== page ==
You have to suck before you succeed
[soundcloud url=”https://api.soundcloud.com/tracks/162010475″ params=”color=ff5500&auto_play=false&hide_related=false&show_comments=true&show_user=true&show_reposts=false” width=”100%” height=”100″ iframe=”true” /]Many of the business lessons I’ve learned of late have come from my experience as an amateur triathlete. It is interesting having conversations with individuals who have watched my journey from the beginning up to my Ironman experience to date. For many who have an interest in fitness I listen as they talk about the potential of them looking at triathlon as a sport and listening to what holds them back. For most that I talk to the answer is the same. The dreaded swim. Most talk about how they have done some running in the past so that doesn’t intimidate them and cycling, well, cycling is easy. But that swim? Man, I don’t know if I can do that.
If you have heard me talk about my decision to do my first triathlon at the behest of my 12 year old son, you will know that I had the same trepidation. I couldn’t swim. Well, like most, I had splashed around in pools and lakes for years and had done some kind of swimming lessons over the years as a child. I justified my decision to do my first tri in that it was only a 300 m swim, and really, how hard could that be? Well, I realized after I committed to the race and set myself off to the first visit to the pool where I would actually do some lap swimming just how difficult it was!! I quickly discovered that while I theoretically knew how to do the front crawl, it was an entirely different thing actually doing it. I could barely swim 25 meters! I was scared. 300 meters was starting to look like 100 miles! Imagine my deflation when I first got in and realized that even a measly 25 meters was a substantial effort. I was horrified.
So like any good tech savvy individual, I knew the answer lay somewhere within Google. So I started doing some research and finally found, with the aid of a friend, a program that I thought might work. You see the premise was to stretch your breathing just a little bit each time and not worry about form or technique but to get your lungs conditioned to consume the oxygen you needed. Basically, just get the distance in any way you can and keep the rests short enough that you were not quite entirely recovered before starting the next lap. If you are interested you can see the program I followed here.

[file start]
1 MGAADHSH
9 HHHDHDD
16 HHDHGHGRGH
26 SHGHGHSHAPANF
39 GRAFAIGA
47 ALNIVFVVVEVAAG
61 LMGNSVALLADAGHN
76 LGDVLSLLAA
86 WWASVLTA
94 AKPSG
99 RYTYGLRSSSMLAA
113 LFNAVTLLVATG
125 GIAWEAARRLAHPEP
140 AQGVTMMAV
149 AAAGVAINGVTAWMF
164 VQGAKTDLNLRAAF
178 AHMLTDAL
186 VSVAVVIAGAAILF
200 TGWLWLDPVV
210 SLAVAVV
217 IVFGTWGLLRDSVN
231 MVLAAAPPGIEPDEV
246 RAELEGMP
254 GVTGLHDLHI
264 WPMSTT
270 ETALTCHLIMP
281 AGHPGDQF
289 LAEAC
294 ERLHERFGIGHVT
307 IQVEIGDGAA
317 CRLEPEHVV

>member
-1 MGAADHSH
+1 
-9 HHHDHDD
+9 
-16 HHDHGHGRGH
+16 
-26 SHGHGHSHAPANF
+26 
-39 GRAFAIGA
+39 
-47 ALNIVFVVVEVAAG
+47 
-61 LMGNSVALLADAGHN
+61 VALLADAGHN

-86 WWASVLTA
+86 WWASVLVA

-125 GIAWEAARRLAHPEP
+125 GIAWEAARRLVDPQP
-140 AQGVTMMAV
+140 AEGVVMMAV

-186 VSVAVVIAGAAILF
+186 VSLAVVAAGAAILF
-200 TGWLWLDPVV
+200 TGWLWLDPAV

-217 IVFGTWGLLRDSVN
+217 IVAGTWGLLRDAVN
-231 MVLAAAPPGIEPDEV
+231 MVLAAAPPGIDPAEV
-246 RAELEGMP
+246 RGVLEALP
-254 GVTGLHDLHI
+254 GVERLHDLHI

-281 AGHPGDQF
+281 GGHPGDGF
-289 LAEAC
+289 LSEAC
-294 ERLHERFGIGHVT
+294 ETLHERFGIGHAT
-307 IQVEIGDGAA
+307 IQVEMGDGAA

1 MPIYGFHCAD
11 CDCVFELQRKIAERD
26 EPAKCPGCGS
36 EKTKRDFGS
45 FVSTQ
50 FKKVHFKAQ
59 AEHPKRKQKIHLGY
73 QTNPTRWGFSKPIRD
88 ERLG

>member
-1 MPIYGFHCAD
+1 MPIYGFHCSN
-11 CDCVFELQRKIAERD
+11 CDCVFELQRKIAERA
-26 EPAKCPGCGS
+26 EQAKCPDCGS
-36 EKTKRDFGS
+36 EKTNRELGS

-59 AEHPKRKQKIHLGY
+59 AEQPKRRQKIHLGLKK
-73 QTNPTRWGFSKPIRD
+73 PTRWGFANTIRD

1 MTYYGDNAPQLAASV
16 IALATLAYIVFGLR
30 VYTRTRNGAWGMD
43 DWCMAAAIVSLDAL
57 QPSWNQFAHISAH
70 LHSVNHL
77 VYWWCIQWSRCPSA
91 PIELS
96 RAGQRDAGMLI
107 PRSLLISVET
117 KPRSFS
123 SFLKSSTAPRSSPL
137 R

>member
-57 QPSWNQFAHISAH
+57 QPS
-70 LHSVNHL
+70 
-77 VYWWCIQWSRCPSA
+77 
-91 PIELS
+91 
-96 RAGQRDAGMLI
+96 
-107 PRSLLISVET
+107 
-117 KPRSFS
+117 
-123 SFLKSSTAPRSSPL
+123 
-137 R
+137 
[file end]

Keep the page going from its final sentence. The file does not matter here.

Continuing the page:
Eventually I became comfortable with the breathing aspect and could then focus on technique. In the short amount of time I had to prepare for the race I could comfortably (not quickly) swim the 300 meters required to complete the race. From there I went on to get proper coaching on form and technique and am now a fairly strong swimmer. The point of the story is this:
No one is born good at something. You have to suck at it first and practice to become proficient.
So how does this relate to sales and business? Well it is often fear of failure, or fear of not being able to do something well that holds us back from trying. If you accept the statement above as true, and granted we are all born with differing natural abilities, and you accept that as a mindset, you will not be afraid to do the things you know are necessary for you to become a success. You know that sucking at it is just part of the process. Just a milestone along the path that you need to pass before you get to your destination.
I want you to think about something that you know you should be doing in your business that you are not currently doing. Take a minute right now and think of it. Better yet write it down. For me it was cold calling. You know, just picking up the phone and talking to people who I knew I needed to talk to to reach my objectives. I’ll tell you it certainly made things easier for me when I embraced this mindset. When I accepted the fact that I was going to suck at the first few calls and that this was simply part of the road I was going to have to travel on to get to my destination. It made it so much easier to make those calls. The way I look at it now is that the only thing between me and accomplishing my goals are making those calls. The sooner I suck at the task the sooner I get good at it. The sooner I get good at it, the sooner I can achieve my goals. When I change my perspective and look at it that way it makes those first times when I am terrible that much easier to bear.
Visualize with me your goals or objectives. Think of the end result. Paint a vivid picture in your mind of what your current destination looks like. Paint a mental picture of the path that leads you there. Imagine the things that are currently standing in your way. The things you know you should be doing to get you there that you are currently not doing. Picture them as a flaming wall of fire between you and your destination. Now picture yourself as Evel Knievel boldly riding your motorcycle through to reach your destination. How does it feel when you reach the other side? How does it feel knowing that you’ve passed that brief moment of fear and reached your goal by doing what you need to do to get there?
Embrace the idea that you will likely have to do the things you know you need to do poorly before you can do them well. When you start with this mindset, that it is OK to suck at something, it makes it so much easier to step off the edge and make that leap. What is holding you back from doing those things that you know you need to do?